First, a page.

Vascular Plants of North Carolina
Account for Nestronia - Nestronia umbellula   RafinesqueOnly member of Nestronia in NC.
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Section 6 » Order Santalales » Family Santalaceae
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DistributionThroughout much of the Piedmont and upper Coastal Plain. Does not occur in the Mountains, or in the lower 2/3 of the Coastal Plain. Seemingly absent from the northwestern corner of the Piedmont.

This is a Southern species found primarily in the Piedmont and upper Coastal Plain, from southern VA to southern GA, and west to eastern MS. It is found in just one KY county and is scattered in southeastern TN.
AbundanceUncommon in the lower and central Piedmont and extreme upper Coastal Plain, including the Sandhills. Rare to very uncommon in the western Piedmont. At one time it was tracked by the NCNHP as a rare species, but later it was moved to the Watch List. As more populations have been found in recent years, it was taken off the Watch List – despite growing in habitats threatened by development.
HabitatIn the Piedmont it occurs in dry to mesic hardwood or mixed forests, usually not where overly rocky nor overly sandy. It can occur near granitic flatrocks, and it also can be found on high pH soils of Basic Oak-Hickory Forest, but it is mainly in somewhat acidic soil forests. In the Coastal Plain, it occurs in somewhat more mesic forests, often on slopes or at upland ecotones next to pocosins or swamps. Where it occurs, it is usually found in large stands.
PhenologyBlooms in April and May; fruits (rarely seen) in July.
IdentificationThis is a clonal deciduous shrub that grows to about 2-3 feet tall, and as a result, it is usually present in extensive colonies, in some places covering an acre or more. It is dioecious, such that male flowers are on separate plants from the female flowers. At a slight distance it can be easily confused with several blueberry or huckleberry species, as they often grow in extensive 2-3- feet-tall stands and have similar elliptical leaves that average 2 inches long. However, Nestronia has opposite leaves and branches, the twigs are dark purple-brown, and are very straight and stiff. Broken-off twigs are often seen. The flowers are rather small and greenish, but are helpful in identification in the spring. Sadly, because it is a clonal species, once a few individuals die, such as from disease, the whole population usually “blinks out” fairly quickly.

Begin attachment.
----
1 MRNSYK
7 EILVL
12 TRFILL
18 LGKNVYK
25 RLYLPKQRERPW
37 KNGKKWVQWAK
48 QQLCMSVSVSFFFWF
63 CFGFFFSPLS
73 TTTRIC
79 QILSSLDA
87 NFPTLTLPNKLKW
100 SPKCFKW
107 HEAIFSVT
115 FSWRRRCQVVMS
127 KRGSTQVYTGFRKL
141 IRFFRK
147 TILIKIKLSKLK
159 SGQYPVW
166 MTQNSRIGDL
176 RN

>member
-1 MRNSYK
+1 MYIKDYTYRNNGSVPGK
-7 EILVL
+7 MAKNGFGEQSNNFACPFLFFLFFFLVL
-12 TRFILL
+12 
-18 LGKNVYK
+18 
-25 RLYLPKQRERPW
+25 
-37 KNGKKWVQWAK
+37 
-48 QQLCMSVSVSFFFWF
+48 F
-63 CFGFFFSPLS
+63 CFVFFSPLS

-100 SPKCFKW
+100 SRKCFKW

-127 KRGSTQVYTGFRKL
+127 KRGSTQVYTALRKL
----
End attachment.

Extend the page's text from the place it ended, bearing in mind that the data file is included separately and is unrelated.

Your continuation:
Taxonomic CommentsNone. This is a monotypic genus, and thus nothing is quite like Nestronia.

Other Common Name(s)This is a species that has lacked a consistent, good common name. The genus name is often used, as in the case here. Other names include Indian Olive, Leechbrush, and Conjurer’s Nut. Of these, only Leechbrush has some merit, as it is a semi-parasitic shrub. This website would prefer to coin a new, original, and quite descriptive name: Brittle-twigs.
State RankS3
Global RankG4
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B.A. SorrieRoadside crest of bank by Crain's Creek, Cabins Creek Road, 1 May 2021. MoorePhoto_natural
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